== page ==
Inquiry finds `violence of gendarmerie' was responsible for months of Algerian rioting
In unprecedented, semi-official condemnation of Algerian security forces, a national commission of inquiry has held the paramilitary gendarmerie responsible for rioting that shook the country from mid-April until June.
More than 100 civilians were killed and 2,000 people wounded during the violence, and the report accuses the gendarmerie of adopting a shoot-to-kill policy.
Events started in the village of Beni Douala, south-east of the regional capital of Tizi-Ouzou, where a lycee student was killed inside gendarmerie headquarters on April 18th. Unrest quickly spread throughout the Berber province of Kabylie and beyond.
Protesters demanded that gendarmes be withdrawn, but authorities in Algiers remained silent for two weeks. On April 30th President Abdelaziz Bouteflika announced that he would establish a commission of inquiry. No one expected it to produce such a blunt assessment.
"The violent reaction of the people was provoked by the no-less-violent action of the gendarmes, who for two months kept events going," the report by the Issad commission concludes.
The commission is named after the law professor Mohand Issad, who chairs it. He blames the gendarmes for "shooting live bullets, sacking and looting property, provocations of all kinds, obscene insults and beatings".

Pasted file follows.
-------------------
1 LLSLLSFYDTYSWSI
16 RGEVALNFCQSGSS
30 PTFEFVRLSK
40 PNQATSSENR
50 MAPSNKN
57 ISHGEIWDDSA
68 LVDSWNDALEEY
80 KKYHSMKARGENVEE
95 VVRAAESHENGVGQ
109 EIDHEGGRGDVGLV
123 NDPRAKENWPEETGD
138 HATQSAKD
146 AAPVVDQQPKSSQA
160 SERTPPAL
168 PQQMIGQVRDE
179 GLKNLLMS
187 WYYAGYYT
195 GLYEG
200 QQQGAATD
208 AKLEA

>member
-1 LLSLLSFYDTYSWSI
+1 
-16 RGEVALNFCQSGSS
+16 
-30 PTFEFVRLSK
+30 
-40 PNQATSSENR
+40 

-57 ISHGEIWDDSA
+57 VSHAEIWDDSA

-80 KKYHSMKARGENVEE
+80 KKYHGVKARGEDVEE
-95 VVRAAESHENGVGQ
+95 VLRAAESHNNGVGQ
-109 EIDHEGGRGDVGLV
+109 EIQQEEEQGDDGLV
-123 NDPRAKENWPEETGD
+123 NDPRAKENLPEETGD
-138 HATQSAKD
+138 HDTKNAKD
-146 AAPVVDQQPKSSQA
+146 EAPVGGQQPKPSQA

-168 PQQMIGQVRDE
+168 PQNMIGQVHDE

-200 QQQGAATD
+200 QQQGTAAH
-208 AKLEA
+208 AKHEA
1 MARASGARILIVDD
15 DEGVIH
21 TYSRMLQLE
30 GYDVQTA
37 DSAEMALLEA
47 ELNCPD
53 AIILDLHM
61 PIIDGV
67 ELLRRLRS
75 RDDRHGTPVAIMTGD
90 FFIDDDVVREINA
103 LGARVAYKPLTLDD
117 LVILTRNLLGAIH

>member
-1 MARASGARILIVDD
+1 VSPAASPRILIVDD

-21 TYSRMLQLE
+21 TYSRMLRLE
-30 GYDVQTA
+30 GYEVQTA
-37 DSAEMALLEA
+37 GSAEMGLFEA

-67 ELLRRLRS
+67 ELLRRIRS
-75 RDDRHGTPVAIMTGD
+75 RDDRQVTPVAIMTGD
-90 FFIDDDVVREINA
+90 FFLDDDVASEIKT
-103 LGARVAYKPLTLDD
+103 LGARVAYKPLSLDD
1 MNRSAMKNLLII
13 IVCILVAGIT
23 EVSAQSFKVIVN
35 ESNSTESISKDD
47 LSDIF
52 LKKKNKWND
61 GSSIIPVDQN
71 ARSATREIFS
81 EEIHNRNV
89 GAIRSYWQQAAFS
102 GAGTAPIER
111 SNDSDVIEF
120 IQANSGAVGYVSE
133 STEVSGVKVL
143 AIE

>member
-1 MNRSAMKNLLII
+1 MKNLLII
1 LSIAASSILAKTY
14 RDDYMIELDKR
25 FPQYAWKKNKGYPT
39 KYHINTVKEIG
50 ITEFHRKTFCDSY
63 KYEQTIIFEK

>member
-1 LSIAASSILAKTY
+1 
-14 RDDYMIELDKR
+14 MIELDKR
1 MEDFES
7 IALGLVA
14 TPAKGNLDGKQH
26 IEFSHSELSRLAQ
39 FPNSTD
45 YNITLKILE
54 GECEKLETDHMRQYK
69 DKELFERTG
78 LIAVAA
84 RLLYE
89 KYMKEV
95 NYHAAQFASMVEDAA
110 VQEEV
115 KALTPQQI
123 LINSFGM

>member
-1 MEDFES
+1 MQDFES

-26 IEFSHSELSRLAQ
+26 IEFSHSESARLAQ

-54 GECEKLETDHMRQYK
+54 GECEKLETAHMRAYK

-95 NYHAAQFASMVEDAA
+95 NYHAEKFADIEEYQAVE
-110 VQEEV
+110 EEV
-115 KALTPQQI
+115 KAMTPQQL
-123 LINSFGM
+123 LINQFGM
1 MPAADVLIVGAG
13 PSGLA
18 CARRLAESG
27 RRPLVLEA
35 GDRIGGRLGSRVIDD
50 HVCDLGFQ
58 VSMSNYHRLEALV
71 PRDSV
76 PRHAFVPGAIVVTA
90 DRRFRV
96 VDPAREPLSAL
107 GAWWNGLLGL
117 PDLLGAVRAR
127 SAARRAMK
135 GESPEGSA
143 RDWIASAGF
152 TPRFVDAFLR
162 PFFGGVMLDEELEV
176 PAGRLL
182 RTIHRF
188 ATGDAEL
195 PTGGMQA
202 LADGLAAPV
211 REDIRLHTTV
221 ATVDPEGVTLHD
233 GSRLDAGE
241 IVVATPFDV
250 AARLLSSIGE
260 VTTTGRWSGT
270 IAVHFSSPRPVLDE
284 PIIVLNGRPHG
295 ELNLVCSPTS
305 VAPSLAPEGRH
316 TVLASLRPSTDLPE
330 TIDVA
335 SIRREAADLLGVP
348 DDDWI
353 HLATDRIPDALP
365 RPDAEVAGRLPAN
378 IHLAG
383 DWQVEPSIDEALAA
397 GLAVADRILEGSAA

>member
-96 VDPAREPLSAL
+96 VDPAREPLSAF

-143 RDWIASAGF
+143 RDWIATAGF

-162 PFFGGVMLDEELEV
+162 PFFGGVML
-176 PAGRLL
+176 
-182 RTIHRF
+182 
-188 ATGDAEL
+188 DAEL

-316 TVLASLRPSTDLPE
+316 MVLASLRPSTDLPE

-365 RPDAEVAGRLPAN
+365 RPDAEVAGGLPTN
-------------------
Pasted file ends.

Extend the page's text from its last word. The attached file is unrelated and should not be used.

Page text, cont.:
The government rejects the term "civil war" for the conflict that has claimed nearly 200,000 lives since 1992. The Issad commission dared to call it by name: "The violence which took place against civilians is that of a war." The report is brave as far as it goes, but against a backdrop of internal power struggle within the regime, it stops short of naming names. "Now the problem is to know who was behind the gendarmes, who gave them the order to fire," Mr Djaafar Ben Mesbah, a member of the commission, told French radio. He said "certain names" had been identified, but not specified.
The commission complained of attempts to obstruct its investigation, referring several times to "behind-the-scenes intervention" and "reluctance and veiled refusals to requests for information, documents, spent bullets and X-rays".
The intimidation of witnesses was such a serious problem that the inquiry will resume only "when tongues are loosened, when fear has gone and potential witnesses feel secure" - not likely to occur any time soon in Algeria. "I couldn't keep working in a climate where people are afraid to talk," Mr Issad told the Algiers daily Le Matin.
It is less dangerous to criticise the figurehead President, Mr Bouteflika, than the generals in power. The commission indirectly mocked him for alluding to a "plot" and "a foreign hand" in his April 30th broadcast. Violence between Islamist rebels and the military distinct from the conflict between security forces and the ethnic Kabyles has flared again, claiming 100 lives this month.